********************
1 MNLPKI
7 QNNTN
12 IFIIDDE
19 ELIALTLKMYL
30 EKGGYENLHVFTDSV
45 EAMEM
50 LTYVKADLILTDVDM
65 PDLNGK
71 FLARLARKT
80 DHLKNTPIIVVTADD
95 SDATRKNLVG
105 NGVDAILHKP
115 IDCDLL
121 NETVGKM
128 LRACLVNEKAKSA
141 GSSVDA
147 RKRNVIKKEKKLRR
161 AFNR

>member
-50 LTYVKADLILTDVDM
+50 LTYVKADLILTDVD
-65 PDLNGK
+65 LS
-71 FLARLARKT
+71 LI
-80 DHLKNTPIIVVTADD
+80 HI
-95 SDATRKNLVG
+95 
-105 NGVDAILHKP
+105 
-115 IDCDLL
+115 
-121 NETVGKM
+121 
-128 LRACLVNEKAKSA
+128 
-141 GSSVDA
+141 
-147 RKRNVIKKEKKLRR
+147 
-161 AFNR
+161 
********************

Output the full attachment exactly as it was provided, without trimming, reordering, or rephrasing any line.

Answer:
1 MNLPKI
7 QNNTN
12 IFIIDDE
19 ELIALTLKMYL
30 EKGGYENLHVFTDSV
45 EAMEM
50 LTYVKADLILTDVDM
65 PDLNGK
71 FLARLARKT
80 DHLKNTPIIVVTADD
95 SDATRKNLVG
105 NGVDAILHKP
115 IDCDLL
121 NETVGKM
128 LRACLVNEKAKSA
141 GSSVDA
147 RKRNVIKKEKKLRR
161 AFNR

>member
-50 LTYVKADLILTDVDM
+50 LTYVKADLILTDVD
-65 PDLNGK
+65 LS
-71 FLARLARKT
+71 LI
-80 DHLKNTPIIVVTADD
+80 HI
-95 SDATRKNLVG
+95 
-105 NGVDAILHKP
+105 
-115 IDCDLL
+115 
-121 NETVGKM
+121 
-128 LRACLVNEKAKSA
+128 
-141 GSSVDA
+141 
-147 RKRNVIKKEKKLRR
+147 
-161 AFNR
+161 